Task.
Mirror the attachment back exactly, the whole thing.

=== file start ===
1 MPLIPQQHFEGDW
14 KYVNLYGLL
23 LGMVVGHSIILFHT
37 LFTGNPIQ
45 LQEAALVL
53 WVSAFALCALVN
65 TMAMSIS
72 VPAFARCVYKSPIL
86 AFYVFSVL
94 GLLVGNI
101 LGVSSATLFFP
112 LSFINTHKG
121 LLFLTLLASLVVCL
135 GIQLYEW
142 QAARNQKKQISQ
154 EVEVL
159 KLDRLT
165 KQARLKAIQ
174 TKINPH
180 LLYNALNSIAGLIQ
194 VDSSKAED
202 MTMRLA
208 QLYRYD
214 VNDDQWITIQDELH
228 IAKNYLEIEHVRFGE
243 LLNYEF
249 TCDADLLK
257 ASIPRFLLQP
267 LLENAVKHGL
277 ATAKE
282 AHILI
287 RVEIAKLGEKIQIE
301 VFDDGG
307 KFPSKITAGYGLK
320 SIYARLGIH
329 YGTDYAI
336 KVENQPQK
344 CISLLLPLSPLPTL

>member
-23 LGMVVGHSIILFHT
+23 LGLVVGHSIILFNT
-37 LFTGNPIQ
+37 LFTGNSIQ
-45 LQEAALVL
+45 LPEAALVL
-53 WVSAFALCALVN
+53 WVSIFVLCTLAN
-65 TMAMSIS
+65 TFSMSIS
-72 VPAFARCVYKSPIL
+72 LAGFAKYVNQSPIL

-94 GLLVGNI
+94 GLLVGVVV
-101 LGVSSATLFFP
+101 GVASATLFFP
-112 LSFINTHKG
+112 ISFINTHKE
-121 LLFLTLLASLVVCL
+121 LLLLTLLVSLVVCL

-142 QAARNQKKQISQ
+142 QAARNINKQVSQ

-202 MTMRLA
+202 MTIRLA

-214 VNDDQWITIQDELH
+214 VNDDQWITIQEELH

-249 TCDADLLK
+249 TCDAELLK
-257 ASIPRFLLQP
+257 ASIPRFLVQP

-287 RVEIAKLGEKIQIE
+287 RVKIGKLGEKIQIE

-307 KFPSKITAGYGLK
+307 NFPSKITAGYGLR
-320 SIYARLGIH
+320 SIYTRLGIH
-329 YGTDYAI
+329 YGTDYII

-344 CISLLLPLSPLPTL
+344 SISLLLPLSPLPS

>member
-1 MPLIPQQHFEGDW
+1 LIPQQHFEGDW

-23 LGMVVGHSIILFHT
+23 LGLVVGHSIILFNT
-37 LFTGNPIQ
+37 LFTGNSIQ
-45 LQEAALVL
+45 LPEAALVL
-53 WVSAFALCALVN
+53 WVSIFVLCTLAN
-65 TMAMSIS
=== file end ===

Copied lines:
1 MPLIPQQHFEGDW
14 KYVNLYGLL
23 LGMVVGHSIILFHT
37 LFTGNPIQ
45 LQEAALVL
53 WVSAFALCALVN
65 TMAMSIS
72 VPAFARCVYKSPIL
86 AFYVFSVL
94 GLLVGNI
101 LGVSSATLFFP
112 LSFINTHKG
121 LLFLTLLASLVVCL
135 GIQLYEW
142 QAARNQKKQISQ
154 EVEVL
159 KLDRLT
165 KQARLKAIQ
174 TKINPH
180 LLYNALNSIAGLIQ
194 VDSSKAED
202 MTMRLA
208 QLYRYD
214 VNDDQWITIQDELH
228 IAKNYLEIEHVRFGE
243 LLNYEF
249 TCDADLLK
257 ASIPRFLLQP
267 LLENAVKHGL
277 ATAKE
282 AHILI
287 RVEIAKLGEKIQIE
301 VFDDGG
307 KFPSKITAGYGLK
320 SIYARLGIH
329 YGTDYAI
336 KVENQPQK
344 CISLLLPLSPLPTL

>member
-23 LGMVVGHSIILFHT
+23 LGLVVGHSIILFNT
-37 LFTGNPIQ
+37 LFTGNSIQ
-45 LQEAALVL
+45 LPEAALVL
-53 WVSAFALCALVN
+53 WVSIFVLCTLAN
-65 TMAMSIS
+65 TFSMSIS
-72 VPAFARCVYKSPIL
+72 LAGFAKYVNQSPIL

-94 GLLVGNI
+94 GLLVGVVV
-101 LGVSSATLFFP
+101 GVASATLFFP
-112 LSFINTHKG
+112 ISFINTHKE
-121 LLFLTLLASLVVCL
+121 LLLLTLLVSLVVCL

-142 QAARNQKKQISQ
+142 QAARNINKQVSQ

-202 MTMRLA
+202 MTIRLA

-214 VNDDQWITIQDELH
+214 VNDDQWITIQEELH

-249 TCDADLLK
+249 TCDAELLK
-257 ASIPRFLLQP
+257 ASIPRFLVQP

-287 RVEIAKLGEKIQIE
+287 RVKIGKLGEKIQIE

-307 KFPSKITAGYGLK
+307 NFPSKITAGYGLR
-320 SIYARLGIH
+320 SIYTRLGIH
-329 YGTDYAI
+329 YGTDYII

-344 CISLLLPLSPLPTL
+344 SISLLLPLSPLPS

>member
-1 MPLIPQQHFEGDW
+1 LIPQQHFEGDW

-23 LGMVVGHSIILFHT
+23 LGLVVGHSIILFNT
-37 LFTGNPIQ
+37 LFTGNSIQ
-45 LQEAALVL
+45 LPEAALVL
-53 WVSAFALCALVN
+53 WVSIFVLCTLAN
-65 TMAMSIS